17. Falcons: Robert Nkemdiche, defensive tackle, Mississippi.

18. Colts: Kamalei Correa, linebacker, Boise State.

19. Bills: Shaq Lawson, defensive end, Clemson.

20. Jets: Jack Conklin, tackle, Michigan State.

21. Washington: Ryan Kelly, center, Alabama.

22. Texans: Taylor Decker, tackle, Ohio State.

23. Vikings: Laquon Treadwell, receiver, Mississippi.

24. Bengals: Reggie Ragland, linebacker, Alabama.

25. Steelers: Karl Joseph, safety, West Virginia.

26. Seahawks: Germain Ifedi, tackle, Texas A&M.

27. Packers: Kenny Clark, nose tackle, UCLA.

28. Chiefs: Corey Coleman, receiver, Baylor.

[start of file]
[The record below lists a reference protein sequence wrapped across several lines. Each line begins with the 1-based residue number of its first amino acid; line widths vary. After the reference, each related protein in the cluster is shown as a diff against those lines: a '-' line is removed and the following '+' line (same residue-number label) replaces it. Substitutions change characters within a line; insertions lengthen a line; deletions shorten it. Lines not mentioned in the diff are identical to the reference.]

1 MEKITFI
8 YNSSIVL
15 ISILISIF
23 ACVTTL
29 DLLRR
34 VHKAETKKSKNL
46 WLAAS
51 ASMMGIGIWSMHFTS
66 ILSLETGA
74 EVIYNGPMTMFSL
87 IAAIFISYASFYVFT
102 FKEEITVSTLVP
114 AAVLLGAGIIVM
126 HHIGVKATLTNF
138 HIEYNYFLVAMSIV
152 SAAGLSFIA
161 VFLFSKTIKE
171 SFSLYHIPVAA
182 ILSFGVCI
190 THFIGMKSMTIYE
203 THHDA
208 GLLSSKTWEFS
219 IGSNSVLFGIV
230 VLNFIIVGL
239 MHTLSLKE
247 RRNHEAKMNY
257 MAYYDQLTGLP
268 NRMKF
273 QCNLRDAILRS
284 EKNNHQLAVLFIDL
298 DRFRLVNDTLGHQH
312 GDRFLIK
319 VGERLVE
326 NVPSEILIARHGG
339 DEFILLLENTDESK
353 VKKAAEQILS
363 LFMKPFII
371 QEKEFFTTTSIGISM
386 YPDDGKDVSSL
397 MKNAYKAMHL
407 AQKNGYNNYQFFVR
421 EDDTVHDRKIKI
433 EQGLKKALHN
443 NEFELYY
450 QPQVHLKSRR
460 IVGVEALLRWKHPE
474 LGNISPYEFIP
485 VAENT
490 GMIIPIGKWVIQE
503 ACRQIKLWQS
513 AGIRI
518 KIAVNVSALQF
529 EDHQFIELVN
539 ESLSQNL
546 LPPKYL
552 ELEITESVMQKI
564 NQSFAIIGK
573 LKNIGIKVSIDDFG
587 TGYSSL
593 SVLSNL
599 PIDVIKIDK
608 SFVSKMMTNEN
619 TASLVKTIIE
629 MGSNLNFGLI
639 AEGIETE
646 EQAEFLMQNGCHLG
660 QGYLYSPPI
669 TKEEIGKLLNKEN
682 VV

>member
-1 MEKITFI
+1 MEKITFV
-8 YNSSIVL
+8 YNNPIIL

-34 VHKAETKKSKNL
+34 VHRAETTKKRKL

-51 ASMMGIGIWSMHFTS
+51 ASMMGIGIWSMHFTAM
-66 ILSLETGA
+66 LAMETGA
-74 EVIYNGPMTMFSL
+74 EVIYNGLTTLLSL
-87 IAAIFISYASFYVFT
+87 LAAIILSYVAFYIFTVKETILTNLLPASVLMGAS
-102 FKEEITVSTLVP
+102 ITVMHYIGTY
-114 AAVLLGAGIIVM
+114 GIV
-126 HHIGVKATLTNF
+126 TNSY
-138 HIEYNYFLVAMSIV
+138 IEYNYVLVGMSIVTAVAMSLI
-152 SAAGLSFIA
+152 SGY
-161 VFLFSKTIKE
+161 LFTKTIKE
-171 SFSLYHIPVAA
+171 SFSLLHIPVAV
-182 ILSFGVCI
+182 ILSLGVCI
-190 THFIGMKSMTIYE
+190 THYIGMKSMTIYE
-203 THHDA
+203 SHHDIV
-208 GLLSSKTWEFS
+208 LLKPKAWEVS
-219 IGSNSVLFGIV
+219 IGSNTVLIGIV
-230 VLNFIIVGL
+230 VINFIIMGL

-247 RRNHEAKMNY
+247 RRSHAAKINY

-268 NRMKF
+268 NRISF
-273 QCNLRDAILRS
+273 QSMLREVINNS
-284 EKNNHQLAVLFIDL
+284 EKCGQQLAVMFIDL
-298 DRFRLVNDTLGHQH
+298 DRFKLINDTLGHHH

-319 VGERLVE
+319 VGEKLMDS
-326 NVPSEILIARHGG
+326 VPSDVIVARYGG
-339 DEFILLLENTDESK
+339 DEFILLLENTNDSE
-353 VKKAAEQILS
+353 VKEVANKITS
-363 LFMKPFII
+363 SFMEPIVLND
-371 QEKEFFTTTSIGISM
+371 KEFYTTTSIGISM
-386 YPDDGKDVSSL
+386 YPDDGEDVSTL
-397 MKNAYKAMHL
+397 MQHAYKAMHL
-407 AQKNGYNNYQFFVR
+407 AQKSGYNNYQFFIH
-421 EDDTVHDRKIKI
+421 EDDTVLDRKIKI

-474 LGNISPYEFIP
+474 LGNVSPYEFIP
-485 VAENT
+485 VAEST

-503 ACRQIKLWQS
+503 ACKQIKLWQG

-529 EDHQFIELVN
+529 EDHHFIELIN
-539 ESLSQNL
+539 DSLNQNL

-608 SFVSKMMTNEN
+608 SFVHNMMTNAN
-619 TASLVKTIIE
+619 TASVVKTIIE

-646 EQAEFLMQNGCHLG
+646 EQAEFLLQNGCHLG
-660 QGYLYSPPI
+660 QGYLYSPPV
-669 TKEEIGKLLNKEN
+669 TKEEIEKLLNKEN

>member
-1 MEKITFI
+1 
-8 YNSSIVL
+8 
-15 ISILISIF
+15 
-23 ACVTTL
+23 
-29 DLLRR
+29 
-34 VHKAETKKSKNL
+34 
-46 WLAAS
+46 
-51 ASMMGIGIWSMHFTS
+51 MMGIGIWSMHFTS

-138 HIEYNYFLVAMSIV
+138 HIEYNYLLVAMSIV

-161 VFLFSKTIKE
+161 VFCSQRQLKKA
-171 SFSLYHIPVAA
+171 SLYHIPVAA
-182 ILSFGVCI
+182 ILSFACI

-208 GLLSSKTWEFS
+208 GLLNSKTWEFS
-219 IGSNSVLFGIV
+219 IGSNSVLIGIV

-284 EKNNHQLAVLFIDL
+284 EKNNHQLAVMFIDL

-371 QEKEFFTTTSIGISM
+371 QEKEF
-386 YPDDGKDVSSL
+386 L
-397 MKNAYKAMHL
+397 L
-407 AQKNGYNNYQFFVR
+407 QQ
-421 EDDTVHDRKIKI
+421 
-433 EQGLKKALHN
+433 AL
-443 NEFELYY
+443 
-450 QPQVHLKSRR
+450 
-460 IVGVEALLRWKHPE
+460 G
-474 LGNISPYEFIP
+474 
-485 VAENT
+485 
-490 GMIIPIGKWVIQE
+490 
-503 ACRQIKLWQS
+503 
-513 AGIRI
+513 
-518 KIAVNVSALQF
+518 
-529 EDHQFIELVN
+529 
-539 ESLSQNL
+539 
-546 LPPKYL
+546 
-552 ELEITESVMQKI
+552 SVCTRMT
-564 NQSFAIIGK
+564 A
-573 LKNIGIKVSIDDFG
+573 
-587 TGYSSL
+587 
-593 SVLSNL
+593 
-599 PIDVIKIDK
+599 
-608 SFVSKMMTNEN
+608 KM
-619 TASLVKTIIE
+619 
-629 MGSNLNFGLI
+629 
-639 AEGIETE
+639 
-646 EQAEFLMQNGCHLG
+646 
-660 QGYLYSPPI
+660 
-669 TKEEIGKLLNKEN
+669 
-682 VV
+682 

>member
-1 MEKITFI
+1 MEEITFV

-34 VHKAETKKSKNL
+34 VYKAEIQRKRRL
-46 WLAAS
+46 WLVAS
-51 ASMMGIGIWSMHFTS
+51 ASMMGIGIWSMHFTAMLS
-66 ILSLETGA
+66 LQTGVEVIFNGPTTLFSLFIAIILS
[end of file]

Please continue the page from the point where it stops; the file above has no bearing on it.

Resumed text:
29. Cardinals: Christian Hackenberg, quarterback, Penn State.

30. Panthers: Eli Apple, cornerback, Ohio State.

31. Broncos: Connor Cook, quarterback, Michigan State.

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Fifth-year option tracker

Steve Johnson, Kenny Vaccaro, Corey White AP

The complete list of 2013 first-round picks and their fifth-year contract option status is below. The list will be updated as appropriate; we analyzed the easy decisions and some of the more difficult ones here.

The deadline for teams to pick up fifth-year options is May 2.

1. Eric Fisher, OT, Chiefs (the Chiefs picked up his option)

2. Luke Joeckel, OT, Jaguars (the Jagurs will not pick up his option)

3. Dion Jordan, DE, Dolphins (his suspension froze his contract and pushes the option back)

4. Lane Johnson, OT, Eagles (previously signed a new, long-term deal with the Eagles)

5. Ziggy Ansah, DE, Lions (the Lions picked up his option)